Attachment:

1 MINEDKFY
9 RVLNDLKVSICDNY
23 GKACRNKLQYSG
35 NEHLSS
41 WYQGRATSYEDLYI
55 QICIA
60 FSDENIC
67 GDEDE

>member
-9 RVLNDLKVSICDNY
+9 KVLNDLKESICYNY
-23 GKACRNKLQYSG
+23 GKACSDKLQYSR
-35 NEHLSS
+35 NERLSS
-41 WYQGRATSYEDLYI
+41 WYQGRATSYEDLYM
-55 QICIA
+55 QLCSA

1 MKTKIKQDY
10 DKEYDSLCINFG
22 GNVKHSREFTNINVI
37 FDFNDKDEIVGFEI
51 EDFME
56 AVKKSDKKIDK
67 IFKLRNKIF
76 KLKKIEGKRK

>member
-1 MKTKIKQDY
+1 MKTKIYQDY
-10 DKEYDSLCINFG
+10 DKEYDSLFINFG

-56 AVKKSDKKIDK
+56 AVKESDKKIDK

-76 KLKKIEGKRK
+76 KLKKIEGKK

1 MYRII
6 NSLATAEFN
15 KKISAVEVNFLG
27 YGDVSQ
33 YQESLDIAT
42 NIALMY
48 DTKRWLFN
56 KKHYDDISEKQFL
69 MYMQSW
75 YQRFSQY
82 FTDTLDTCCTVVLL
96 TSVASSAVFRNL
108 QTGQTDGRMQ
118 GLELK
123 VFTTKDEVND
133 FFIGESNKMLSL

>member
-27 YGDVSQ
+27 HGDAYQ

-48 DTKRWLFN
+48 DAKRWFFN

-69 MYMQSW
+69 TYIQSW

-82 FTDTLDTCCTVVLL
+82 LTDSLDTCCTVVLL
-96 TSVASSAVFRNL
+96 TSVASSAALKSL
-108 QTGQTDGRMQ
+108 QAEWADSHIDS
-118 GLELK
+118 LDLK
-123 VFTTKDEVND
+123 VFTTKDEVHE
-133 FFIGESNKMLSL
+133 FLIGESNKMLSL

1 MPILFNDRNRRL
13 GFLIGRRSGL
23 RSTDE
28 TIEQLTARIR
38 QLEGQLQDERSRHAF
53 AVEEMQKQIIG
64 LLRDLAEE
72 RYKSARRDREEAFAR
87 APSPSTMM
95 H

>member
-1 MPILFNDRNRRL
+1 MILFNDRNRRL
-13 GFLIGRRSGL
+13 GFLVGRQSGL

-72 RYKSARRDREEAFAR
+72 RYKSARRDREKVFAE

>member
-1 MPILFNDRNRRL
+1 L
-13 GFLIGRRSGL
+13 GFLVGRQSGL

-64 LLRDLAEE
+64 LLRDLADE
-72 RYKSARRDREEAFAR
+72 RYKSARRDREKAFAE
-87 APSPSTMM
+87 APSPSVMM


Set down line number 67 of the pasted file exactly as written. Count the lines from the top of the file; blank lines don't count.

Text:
+118 LDLK